This experience is, I think, what the most interesting of Daisey’s falsifications is grasping toward: the injured worker who “strokes the screen” of an iPad “with his ruined hand,” and then says, through the translator, that “it’s a kind of magic.” The mystification of the commodity fetish even works on those who know better, even those who have themselves been most directly injured by the manufacturing process. Maybe especially them. I think that this counts as a genuine insight, but a more speculative insight which would not have possible in the same form had he stuck strictly to what he had literally seen.

That said, I still would have strongly preferred that he be more honest with his audience about what he had seen in China and what he merely thought about it. Daisey has thought about this a lot; his thoughts are nuanced and interesting in and of themselves, and should not require misrepresentation to be relevant. Sadly, though…

Many have pointed to the NYT series on Apple’s Chinese factories, but one connection I have not yet seen today is any link between those pieces — presumably legitimately journalistic; it is the Grey Lady — and Daisey’s more fictionalized account. If Daisey has stretched the facts in service of the Truth; the NYT piece has soft-pedaled the Truth in service of the facts. Apple gets the blame, in those pieces, because the story needs a boundary in order to be journalism: but they acknowledge, at moments, that almost all electronics are made by many of these same contractors, and under very similar conditions. The problem with the Times stories is that, in order to get space — “in their passion to be heard,” Mike Daisey might say — they choose a company to pick on, Apple, whose every move is newsworthy these days. Apple gets to be singled out from a whole NYSE of companies guilty of similar offenses, because there’s no way the story would top the “Most E-mailed List” if it were talking about LG or Samsung or Sony Ericsson.

In so doing, they deemphasize that very nearly everything we consume, with far too few exceptions, is the product of exploitative labor relations. The series would have trouble cohering as a work of journalism if it actually made the kind of broad indictment of the inhumanity of the workplace conditions in which so many billions of human beings labor that the actual state of the actual world requires. Not only in China, not only in the developing world: everywhere. There are practices in Florida Tomato fields, which have been linked to human trafficking and slavery, which make Shenzhen seem downright humane. Worker safety in extractive industries like mining has been a pervasive problem for centuries.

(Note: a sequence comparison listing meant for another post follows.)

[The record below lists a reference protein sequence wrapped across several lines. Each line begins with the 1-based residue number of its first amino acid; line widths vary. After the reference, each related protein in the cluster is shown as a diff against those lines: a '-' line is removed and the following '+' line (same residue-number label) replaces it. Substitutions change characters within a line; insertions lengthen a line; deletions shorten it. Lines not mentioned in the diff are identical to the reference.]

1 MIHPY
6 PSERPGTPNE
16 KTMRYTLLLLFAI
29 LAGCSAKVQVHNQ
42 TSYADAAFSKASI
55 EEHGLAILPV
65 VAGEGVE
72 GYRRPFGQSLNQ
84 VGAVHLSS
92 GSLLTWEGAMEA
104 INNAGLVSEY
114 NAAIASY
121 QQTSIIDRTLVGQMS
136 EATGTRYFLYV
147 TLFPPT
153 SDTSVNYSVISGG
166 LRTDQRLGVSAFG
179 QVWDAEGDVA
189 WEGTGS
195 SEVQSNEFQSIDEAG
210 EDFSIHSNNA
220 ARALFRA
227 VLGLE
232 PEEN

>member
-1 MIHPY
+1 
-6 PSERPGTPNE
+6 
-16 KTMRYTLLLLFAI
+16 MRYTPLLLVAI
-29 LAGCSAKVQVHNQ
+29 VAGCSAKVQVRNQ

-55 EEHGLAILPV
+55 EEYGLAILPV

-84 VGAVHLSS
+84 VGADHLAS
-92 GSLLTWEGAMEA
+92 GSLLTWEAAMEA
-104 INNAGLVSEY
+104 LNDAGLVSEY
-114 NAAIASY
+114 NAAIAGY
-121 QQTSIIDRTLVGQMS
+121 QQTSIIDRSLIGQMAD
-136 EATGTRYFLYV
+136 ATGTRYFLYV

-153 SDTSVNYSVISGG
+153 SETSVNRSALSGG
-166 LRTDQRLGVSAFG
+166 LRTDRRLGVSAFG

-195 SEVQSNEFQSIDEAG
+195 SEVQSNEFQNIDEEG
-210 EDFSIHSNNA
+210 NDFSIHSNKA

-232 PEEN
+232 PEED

That the efforts of Daisey and the NYT journalists may have prompted Apple to allow independent examination of their contractors’ factories, even if there are questions about the particular group they’ve chosen, is a positive development. This sets an expectation, a standard of behavior, which should be brought to bear on all electronics firms; indeed, on all employers, in all fields. We cannot simply push the undesirable consequences of our goals halfway around the world in order to help us ignore them. Human dignity is valuable, too, even if its value is harder to quantify than a P/E ratio.

Daisey was wrong to misrepresent what he knew and how he knew it. But the countervailing emphasis on a callow empiricism, divorced from any theoretical effort to actually understand what is happening in the world, is also wrong.


Geithner, in a Wall Street Journal op-ed, offers us the following vignette:

My wife occasionally looks up from the newspaper with bewilderment while reading another story about people in the financial world or their lobbyists complaining about Wall Street reform or claiming they didn’t need the Troubled Asset Relief Program. She reminds me of the panicked calls she answered for me at home late at night or early in the morning in 2008 from the then-giants of our financial system.